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Selection Algorithm for Function Overloading

Explicitly casting arguments can be both an aid to documentation and a useful way to avoid poorly understood conversion sequences.
It is not an admission of ignorance to cast or parenthesize arguments or expressions that could be converted or evaluated properly otherwise.
Function overloading is the practice of declaring the same function with different signatures.
The same function name will be used with different number of parameters and parameters of different type. But overloading of functions with different return types are not allowed.
For example in this C++ Tutorial let us assume an AddAndDisplay function with different types of parameters.

//C++ Tutorial - Sample code for function overloading
void AddAndDisplay(int x, int y){
  cout << " C++ Tutorial - Integer result: " << (x+y);
}
void AddAndDisplay(double x, double y){
  cout<< " C++ Tutorial - Double result: "<<(x+y);
}
void AddAndDisplay(float x, float y){
  cout<< " C++ Tutorial - float result: "<<(x+y);
}

Following code demonstrates function overloading.
#include <iostream>
using namespace std;
void repchar(); //declarations
void repchar(char);
void repchar(char, int);
int main()
{
repchar();
repchar('=');
repchar('+', 30);
return 0;
}

//--------------------------------------------------------------
// repchar()
// displays 45 asterisks
void repchar()
{
for(int j=0; j <45; j++) // always loops 45 times
cout << '*''; // always prints asterisk
cout << endl;
}
//--------------------------------------------------------------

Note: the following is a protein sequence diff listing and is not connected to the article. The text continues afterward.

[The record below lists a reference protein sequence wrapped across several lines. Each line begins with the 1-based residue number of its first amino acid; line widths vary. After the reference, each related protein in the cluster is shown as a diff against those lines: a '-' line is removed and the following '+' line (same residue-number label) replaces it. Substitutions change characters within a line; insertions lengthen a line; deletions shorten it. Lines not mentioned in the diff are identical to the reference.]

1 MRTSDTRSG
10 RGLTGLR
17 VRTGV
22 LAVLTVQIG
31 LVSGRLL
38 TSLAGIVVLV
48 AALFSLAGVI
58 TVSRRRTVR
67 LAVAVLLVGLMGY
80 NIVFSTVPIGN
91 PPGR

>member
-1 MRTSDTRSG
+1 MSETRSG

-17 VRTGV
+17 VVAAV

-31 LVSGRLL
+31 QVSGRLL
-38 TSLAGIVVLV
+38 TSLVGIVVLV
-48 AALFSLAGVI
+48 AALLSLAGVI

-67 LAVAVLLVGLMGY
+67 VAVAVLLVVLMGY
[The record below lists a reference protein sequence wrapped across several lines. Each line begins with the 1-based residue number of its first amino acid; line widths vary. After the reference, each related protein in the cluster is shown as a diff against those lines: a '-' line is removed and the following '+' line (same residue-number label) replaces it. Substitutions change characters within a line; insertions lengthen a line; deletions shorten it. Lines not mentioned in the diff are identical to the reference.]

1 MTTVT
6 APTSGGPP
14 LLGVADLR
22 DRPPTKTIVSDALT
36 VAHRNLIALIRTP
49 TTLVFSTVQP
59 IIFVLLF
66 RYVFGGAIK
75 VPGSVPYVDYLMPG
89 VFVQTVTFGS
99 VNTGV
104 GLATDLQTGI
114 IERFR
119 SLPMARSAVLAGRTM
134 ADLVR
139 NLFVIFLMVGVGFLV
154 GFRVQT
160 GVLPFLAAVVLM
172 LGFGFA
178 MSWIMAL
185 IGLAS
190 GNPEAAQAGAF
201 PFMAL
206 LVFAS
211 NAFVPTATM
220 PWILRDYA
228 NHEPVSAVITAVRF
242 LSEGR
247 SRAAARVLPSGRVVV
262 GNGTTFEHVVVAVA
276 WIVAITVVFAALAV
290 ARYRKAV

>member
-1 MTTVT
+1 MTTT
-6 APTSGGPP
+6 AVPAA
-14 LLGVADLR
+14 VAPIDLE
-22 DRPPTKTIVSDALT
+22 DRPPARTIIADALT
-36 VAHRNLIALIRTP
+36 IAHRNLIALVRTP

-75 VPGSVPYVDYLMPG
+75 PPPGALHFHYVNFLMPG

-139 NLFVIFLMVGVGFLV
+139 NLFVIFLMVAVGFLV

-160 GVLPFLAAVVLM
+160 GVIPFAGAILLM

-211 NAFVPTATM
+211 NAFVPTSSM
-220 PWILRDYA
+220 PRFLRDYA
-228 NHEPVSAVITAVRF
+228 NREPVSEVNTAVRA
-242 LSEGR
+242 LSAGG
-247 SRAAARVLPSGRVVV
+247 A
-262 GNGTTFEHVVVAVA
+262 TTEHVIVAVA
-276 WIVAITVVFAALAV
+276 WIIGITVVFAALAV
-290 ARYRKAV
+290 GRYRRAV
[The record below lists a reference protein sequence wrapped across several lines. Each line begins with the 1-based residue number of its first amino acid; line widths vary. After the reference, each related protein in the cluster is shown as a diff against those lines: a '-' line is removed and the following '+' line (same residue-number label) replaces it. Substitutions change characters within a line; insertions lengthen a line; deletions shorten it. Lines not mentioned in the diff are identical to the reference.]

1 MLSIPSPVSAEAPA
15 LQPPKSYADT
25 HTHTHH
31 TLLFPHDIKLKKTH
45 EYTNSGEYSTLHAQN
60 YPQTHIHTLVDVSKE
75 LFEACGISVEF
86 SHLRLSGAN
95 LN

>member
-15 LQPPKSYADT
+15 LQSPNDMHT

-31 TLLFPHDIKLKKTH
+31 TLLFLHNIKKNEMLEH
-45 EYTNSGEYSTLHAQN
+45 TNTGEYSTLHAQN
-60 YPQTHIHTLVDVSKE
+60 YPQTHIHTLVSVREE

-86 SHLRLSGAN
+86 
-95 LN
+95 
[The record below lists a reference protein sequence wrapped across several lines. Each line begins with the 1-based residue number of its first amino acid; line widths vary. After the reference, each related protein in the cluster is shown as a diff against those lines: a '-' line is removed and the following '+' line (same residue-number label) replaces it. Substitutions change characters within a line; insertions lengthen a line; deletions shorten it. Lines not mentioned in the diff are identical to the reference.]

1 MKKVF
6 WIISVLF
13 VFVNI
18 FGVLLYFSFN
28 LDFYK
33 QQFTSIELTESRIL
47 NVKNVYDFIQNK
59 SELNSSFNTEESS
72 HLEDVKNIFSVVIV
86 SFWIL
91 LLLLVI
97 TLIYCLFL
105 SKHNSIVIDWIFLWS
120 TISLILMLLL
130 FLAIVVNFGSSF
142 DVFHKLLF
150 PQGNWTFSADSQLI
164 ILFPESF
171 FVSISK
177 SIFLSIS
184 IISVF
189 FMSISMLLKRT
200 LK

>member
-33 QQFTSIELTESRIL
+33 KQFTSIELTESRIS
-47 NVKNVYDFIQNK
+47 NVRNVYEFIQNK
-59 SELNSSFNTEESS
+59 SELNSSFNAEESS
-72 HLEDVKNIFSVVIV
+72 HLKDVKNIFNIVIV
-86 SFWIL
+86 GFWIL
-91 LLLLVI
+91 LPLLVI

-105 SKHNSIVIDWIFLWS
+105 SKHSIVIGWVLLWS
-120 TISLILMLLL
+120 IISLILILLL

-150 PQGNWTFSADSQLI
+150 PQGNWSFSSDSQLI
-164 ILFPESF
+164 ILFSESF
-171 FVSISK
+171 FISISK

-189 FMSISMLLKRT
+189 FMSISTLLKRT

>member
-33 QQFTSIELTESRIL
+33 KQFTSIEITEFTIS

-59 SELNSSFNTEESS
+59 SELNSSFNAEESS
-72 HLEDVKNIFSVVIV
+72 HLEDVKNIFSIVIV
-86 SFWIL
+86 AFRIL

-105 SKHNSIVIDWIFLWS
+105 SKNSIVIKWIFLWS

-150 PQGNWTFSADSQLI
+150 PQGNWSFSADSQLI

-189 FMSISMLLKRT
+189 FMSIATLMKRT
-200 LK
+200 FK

//--------------------------------------------------------------
// repchar()
// displays 45 copies of specified character
void repchar(char ch)
{
for(int j=0; j <45; j++) // always loops 45 times
cout << ch; // prints specified character
cout << endl;
}
//--------------------------------------------------------------
// repchar()
// displays specified number of copies of specified character
void repchar(char ch, int n)
{
for(int j=0; j <n; j++) // loops n times
cout << ch; // prints specified character
cout << endl;
}
This program prints out three lines of characters. Here isthe output:
*********************************************
=============================================
++++++++++++++++++++++++++++++
The first two lines are 45 characters long, and the third is 30. The program contains three functions with the same name. There are three declarations, three function calls, and three function definitions. What keeps the compiler from becoming hopelessly confused?
It uses the function signature, the number of arguments, and their data types to distinguish one function from another.
In other words, the declaration void repchar(); which takes no arguments, describes an entirely different function than the declaration void repchar(char); which takes one argument of type char, or the declaration void repchar(char, int); which takes one argument of type char and another of type int.
The compiler, seeing several functions with the same name but different numbers of arguments, could decide the programmer had made a mistake (which is what it would do in C). Instead, it very tolerantly sets up a separate function for every such definition.
Which one of these functions will be called depends on the number of arguments supplied in the call. The figure below shows this process.
Overloaded Functions